COLUMBIA, S.C. (CNS) — Vashti Jackson Woodson does not hesitate when asked how she feels about her 100 years of life.
“I’m happy about everything!” she said. “My life has always been happy from the beginning up until the present. I’ve had a wonderful life!”
Her words are accompanied by a radiant smile that lights up her entire face. It is the kind of smile that also lights up a room and brightens the day of anyone who sees it.
That kind of positive outlook, along with a strong faith in God, has carried Woodson through the years to the upcoming celebration of her milestone centennial birthday Aug. 25.
Woodson is being honored by her large family, friends and her church family at St. Martin de Porres Church, where she has been a devoted member for more than 75 years.
She was born and raised in Columbia, the youngest of five children. She is a graduate of the former Booker T. Washington High School, and also attended Benedict College, Midlands Technical College, and the University of South Carolina, all in Columbia.
She attended Protestant churches as a child but studied to become Catholic before her marriage. She and her late husband, David Woodson, were married at St. Martin de Porres Oct. 9, 1940, the first Catholic couple married there. Her family recalls that the ceremony was held very early in the morning because David then had to go to work.
The couple had six children, four daughters and two sons, all of whom went on to successful careers. Woodson has 12 grandchildren and 12 great-grandchildren.
Through the years, the church would be one of the beloved constants of Woodson’s life.
She sent her children to St. Martin de Porres School and was involved in the parish on many different levels. She served as church secretary for almost 20 years, sang in the choir, taught religious education, was an extraordinary minister of Holy Communion, served on the parish council, worked in the soup kitchen and visited the sick. She also served as president of the Rosary Altar Society for many years, was president of the Midlands Deanery, and honored as Woman of the Year.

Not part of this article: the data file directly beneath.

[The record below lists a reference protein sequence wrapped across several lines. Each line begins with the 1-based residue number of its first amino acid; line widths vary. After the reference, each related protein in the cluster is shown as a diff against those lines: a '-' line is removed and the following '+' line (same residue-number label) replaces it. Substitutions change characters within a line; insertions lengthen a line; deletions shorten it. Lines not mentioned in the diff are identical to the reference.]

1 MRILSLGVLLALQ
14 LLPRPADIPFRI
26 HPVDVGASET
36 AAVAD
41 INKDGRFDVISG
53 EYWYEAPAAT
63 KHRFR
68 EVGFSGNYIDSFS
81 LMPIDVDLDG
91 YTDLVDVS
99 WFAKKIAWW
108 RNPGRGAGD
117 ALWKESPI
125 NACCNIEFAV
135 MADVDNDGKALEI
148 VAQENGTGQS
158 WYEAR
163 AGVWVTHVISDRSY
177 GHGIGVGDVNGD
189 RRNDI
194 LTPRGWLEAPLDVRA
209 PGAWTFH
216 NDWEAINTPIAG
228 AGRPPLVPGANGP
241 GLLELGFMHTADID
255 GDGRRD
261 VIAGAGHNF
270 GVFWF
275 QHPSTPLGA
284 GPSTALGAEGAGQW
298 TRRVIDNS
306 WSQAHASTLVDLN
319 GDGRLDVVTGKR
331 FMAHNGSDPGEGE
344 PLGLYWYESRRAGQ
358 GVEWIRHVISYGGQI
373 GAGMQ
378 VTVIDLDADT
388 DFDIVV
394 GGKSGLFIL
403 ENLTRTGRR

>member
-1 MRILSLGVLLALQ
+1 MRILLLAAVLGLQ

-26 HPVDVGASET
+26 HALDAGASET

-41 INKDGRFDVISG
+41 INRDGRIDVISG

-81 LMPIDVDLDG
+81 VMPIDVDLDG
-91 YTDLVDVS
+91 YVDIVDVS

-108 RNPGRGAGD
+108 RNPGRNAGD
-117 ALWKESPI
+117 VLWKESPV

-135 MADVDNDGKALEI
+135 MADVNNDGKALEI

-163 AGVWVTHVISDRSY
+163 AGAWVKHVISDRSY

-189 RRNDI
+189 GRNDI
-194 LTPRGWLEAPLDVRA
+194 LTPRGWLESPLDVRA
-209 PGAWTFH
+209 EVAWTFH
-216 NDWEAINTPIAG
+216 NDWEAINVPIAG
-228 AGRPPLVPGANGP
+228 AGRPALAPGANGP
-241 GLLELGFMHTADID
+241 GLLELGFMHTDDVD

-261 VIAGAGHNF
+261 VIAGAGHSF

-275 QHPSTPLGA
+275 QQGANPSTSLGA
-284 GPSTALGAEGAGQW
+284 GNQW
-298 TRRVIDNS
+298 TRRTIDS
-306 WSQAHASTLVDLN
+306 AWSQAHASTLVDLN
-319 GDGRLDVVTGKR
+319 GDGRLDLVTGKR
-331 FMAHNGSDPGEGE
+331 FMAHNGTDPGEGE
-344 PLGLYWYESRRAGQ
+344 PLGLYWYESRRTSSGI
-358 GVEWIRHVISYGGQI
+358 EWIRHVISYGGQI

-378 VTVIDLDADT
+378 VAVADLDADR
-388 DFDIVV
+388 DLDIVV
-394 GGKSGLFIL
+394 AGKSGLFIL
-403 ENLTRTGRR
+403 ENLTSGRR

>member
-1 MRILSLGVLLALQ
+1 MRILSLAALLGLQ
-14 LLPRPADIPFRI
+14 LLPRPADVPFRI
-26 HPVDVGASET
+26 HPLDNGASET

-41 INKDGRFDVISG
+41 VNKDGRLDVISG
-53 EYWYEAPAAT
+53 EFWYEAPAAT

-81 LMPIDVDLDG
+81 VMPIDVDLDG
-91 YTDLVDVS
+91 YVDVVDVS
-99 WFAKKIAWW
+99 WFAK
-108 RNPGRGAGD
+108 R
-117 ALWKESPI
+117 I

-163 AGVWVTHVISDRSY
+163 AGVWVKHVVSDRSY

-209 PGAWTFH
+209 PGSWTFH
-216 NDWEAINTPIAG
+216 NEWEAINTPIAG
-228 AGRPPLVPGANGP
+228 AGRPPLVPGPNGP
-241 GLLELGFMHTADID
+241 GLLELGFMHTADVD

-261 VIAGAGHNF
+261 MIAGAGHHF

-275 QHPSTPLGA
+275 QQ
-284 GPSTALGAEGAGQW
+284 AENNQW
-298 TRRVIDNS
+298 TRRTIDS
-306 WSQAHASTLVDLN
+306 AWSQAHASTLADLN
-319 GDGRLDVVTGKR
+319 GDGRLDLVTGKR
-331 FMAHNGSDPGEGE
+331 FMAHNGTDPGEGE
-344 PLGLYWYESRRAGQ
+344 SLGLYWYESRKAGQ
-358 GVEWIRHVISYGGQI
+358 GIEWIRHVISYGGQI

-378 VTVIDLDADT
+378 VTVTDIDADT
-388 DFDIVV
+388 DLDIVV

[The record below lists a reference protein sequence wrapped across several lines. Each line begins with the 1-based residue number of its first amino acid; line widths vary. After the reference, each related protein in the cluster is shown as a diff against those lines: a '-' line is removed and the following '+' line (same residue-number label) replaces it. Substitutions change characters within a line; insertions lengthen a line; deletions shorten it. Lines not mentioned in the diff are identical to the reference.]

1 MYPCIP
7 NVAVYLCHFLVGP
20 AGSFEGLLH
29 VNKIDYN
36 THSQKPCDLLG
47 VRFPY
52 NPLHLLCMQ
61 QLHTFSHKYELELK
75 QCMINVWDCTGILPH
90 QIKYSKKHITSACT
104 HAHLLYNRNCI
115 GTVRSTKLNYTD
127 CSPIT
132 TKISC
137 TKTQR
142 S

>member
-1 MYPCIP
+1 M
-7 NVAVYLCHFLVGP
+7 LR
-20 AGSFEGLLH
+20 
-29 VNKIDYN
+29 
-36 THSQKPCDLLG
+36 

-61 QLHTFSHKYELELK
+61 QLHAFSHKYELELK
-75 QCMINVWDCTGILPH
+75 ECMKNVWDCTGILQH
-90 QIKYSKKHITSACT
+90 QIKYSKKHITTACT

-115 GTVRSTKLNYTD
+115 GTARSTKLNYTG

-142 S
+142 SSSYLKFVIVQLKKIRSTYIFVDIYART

Well into her 80s, Woodson also worked as a substitute teacher in Richland County schools and served as a Girl Scout leader.
One of her biggest joys over the years was becoming godmother to many children and adults in the parish, and helping them find their way to a strong Catholic faith.
Parishioner Edward Sutton is one of her godsons and has a special place in his heart for the woman who helped bring him into the Catholic Church.
“She is the best Christian woman I have ever met,” Sutton told The Catholic Miscellany, newspaper of the Diocese of Charleston. “She loves and understands what love is about.”
Woodson now lives in Columbia with daughter Veronica Ramseur. Poor eyesight has slowed her down only a little. She said she misses some favorite pastimes, like reading and gardening, but her life is vibrant and active, filled with visits to family and friends. She attends Mass at St. Martin de Porres every Sunday, sitting in the same pew each week, and belongs to the Senior Savvy Club at the church.
Ramseur said her mother’s mind is as keen as it ever was, and she still carries on her family reputation for being a sharp dresser.
“She has lived a good life and raised a good Christian family with good moral values, and we, as her children, are continuing that tradition,” Ramseur said.
When possible, Woodson also still travels — something which has been a constant in her life for decades and created some of her fondest memories. Her son Lt. Col. Anthony L. Woodson, who retired from the U.S. Air Force, recalled that she frequently made trips to visit him and his family at his various posts around the U.S., plus an overseas trip to Italy.
“One of my most revered memories was when she was part of my son’s Boy Scout camping trip to the Tuscany region in central Italy,” he said. “Needless to say, my family and the other campers enjoyed her stories around the campfire. She has always been an eager traveler and fully engaged with my family and with me.”
As she sat with bright sunlight streaming in on her on a recent afternoon, Woodson said the secret to living a long life can be summed up in one word: love.
“Be happy every day, love the Lord and love your neighbor!” she said.
Knauss is a reporter at The Catholic Miscellany, newspaper of the Diocese of Charleston.
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